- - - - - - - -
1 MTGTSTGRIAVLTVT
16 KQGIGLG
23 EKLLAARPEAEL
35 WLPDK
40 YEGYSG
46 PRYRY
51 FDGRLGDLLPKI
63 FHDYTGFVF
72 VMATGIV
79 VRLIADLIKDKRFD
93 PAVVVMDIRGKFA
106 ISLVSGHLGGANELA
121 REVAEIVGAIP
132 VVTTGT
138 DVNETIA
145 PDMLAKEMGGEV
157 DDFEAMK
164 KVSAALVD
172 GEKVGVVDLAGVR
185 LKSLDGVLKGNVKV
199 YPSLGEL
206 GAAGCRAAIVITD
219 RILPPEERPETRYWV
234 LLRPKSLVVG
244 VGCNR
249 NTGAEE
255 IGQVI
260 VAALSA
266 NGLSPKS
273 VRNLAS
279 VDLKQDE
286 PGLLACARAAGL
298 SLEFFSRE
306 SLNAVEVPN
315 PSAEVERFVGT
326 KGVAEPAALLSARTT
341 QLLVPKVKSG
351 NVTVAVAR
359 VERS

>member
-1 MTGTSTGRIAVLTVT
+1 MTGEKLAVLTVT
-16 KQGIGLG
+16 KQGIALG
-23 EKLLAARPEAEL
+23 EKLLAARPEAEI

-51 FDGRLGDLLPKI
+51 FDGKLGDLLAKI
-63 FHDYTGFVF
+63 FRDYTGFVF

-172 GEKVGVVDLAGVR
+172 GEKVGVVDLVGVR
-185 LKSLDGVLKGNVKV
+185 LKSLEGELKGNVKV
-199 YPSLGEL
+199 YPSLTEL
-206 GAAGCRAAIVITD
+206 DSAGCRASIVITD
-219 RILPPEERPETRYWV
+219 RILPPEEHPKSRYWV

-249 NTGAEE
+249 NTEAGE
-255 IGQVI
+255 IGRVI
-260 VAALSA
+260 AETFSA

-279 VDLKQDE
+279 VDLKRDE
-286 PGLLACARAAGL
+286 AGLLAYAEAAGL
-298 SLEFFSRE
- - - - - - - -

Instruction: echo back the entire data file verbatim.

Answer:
1 MTGTSTGRIAVLTVT
16 KQGIGLG
23 EKLLAARPEAEL
35 WLPDK
40 YEGYSG
46 PRYRY
51 FDGRLGDLLPKI
63 FHDYTGFVF
72 VMATGIV
79 VRLIADLIKDKRFD
93 PAVVVMDIRGKFA
106 ISLVSGHLGGANELA
121 REVAEIVGAIP
132 VVTTGT
138 DVNETIA
145 PDMLAKEMGGEV
157 DDFEAMK
164 KVSAALVD
172 GEKVGVVDLAGVR
185 LKSLDGVLKGNVKV
199 YPSLGEL
206 GAAGCRAAIVITD
219 RILPPEERPETRYWV
234 LLRPKSLVVG
244 VGCNR
249 NTGAEE
255 IGQVI
260 VAALSA
266 NGLSPKS
273 VRNLAS
279 VDLKQDE
286 PGLLACARAAGL
298 SLEFFSRE
306 SLNAVEVPN
315 PSAEVERFVGT
326 KGVAEPAALLSARTT
341 QLLVPKVKSG
351 NVTVAVAR
359 VERS

>member
-1 MTGTSTGRIAVLTVT
+1 MTGEKLAVLTVT
-16 KQGIGLG
+16 KQGIALG
-23 EKLLAARPEAEL
+23 EKLLAARPEAEI

-51 FDGRLGDLLPKI
+51 FDGKLGDLLAKI
-63 FHDYTGFVF
+63 FRDYTGFVF

-172 GEKVGVVDLAGVR
+172 GEKVGVVDLVGVR
-185 LKSLDGVLKGNVKV
+185 LKSLEGELKGNVKV
-199 YPSLGEL
+199 YPSLTEL
-206 GAAGCRAAIVITD
+206 DSAGCRASIVITD
-219 RILPPEERPETRYWV
+219 RILPPEEHPKSRYWV

-249 NTGAEE
+249 NTEAGE
-255 IGQVI
+255 IGRVI
-260 VAALSA
+260 AETFSA

-279 VDLKQDE
+279 VDLKRDE
-286 PGLLACARAAGL
+286 AGLLAYAEAAGL
-298 SLEFFSRE